A new generation of homesteaders heads to the woods to learn about beekeeping, artisanal bread making, how to make an electric car -- you know, the basics.
Neal Gorenflo, founder and publisher of Shareable, chatted with Grist readers about the sharing economy. Check out a replay of the chat.
Amy Twigger Holroyd wants to slow fashion down and empower people to make their own long-lasting, sharable clothing.
Former Sierra Club President Adam Werbach says his new sharing platform, yerdle, will make snagging free stuff as easy as a trip to the store.
The sharing economy makes it easy for people to connect via technology to share cars, bikes, homes offices, tools, pets -- and now children.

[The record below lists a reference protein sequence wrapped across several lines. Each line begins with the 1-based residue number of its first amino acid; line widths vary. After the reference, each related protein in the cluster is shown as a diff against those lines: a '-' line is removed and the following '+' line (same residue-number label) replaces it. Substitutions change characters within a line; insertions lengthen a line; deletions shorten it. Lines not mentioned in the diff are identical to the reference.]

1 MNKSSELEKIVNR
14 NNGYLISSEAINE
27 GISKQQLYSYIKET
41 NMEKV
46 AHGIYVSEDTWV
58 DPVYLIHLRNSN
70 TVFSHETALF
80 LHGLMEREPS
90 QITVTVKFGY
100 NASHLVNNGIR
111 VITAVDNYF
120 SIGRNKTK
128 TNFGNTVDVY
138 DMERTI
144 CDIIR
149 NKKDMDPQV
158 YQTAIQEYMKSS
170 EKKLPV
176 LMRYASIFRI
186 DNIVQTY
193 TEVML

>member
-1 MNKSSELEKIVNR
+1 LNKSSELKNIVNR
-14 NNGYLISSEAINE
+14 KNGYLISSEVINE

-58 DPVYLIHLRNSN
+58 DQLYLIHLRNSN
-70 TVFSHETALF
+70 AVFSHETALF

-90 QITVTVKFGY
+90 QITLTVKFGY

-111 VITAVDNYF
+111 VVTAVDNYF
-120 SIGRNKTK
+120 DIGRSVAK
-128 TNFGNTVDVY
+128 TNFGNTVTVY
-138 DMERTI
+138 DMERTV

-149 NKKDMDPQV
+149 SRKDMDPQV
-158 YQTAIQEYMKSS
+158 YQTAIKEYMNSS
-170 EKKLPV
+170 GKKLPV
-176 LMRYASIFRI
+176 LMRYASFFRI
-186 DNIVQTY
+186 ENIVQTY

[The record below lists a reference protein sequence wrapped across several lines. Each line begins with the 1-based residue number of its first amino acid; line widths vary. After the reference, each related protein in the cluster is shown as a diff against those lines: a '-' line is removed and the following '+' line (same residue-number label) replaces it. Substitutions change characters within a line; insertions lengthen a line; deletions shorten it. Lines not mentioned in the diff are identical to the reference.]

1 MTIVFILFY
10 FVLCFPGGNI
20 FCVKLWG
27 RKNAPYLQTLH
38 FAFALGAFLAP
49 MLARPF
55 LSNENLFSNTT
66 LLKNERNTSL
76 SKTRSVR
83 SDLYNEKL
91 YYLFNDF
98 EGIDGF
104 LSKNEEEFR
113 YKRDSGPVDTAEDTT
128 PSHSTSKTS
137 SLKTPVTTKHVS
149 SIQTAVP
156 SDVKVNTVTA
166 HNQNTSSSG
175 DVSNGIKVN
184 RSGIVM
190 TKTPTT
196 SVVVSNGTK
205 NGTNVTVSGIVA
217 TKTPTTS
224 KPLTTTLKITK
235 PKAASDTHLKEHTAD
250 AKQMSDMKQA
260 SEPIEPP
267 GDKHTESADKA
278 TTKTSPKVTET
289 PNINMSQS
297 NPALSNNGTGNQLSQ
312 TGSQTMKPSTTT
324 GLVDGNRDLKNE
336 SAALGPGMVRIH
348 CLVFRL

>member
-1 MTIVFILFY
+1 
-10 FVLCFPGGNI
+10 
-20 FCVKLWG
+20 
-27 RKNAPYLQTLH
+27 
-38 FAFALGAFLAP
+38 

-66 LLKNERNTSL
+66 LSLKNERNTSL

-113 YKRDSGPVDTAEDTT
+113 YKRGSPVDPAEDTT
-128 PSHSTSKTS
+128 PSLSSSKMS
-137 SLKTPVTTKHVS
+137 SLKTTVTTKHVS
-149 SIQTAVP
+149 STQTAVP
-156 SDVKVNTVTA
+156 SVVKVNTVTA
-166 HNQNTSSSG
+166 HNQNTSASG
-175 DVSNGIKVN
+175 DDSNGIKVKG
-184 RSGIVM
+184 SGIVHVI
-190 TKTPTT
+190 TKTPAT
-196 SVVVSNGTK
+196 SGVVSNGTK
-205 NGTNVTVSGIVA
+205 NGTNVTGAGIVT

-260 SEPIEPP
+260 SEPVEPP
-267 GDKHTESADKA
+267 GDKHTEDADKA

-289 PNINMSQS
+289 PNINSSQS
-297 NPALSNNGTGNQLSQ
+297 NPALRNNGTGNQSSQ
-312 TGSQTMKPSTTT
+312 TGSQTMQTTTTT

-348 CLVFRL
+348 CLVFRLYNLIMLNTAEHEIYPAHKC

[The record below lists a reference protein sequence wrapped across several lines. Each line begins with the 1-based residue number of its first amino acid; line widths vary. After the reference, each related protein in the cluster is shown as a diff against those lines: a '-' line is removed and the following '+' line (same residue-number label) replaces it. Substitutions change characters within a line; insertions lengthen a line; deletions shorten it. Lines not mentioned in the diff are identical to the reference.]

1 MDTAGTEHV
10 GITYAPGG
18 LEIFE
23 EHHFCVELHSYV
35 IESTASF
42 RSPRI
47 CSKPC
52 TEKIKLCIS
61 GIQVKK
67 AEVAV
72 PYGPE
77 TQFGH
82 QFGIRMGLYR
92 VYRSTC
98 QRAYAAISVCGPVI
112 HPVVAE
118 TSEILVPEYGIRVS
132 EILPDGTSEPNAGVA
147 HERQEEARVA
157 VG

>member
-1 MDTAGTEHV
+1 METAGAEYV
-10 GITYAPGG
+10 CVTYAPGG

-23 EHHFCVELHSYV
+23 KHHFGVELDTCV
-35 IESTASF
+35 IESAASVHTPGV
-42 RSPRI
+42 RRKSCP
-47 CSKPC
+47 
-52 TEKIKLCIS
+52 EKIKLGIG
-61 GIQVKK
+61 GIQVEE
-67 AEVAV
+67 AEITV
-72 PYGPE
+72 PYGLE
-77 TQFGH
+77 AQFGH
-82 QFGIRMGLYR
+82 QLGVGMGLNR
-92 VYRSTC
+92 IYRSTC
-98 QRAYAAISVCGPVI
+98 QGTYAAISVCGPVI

Bikeshare programs have gained speed in recent years -- except where laws require riders to protect their heads. Can Seattle crack that nut?
In which our hero travels to South America with a little money and a lot of luck, and learns about the power of human generosity.
Turns out "ridesharing" isn't just for the techy-sharey set. In Washington and other cities, they've been doing it for decades -- no smartphone required.
Shareable founder Neal Gorenflo talks about crowdsourcing his life, his decision to give up his beloved surf wagon, and how sharing is reshaping the economy.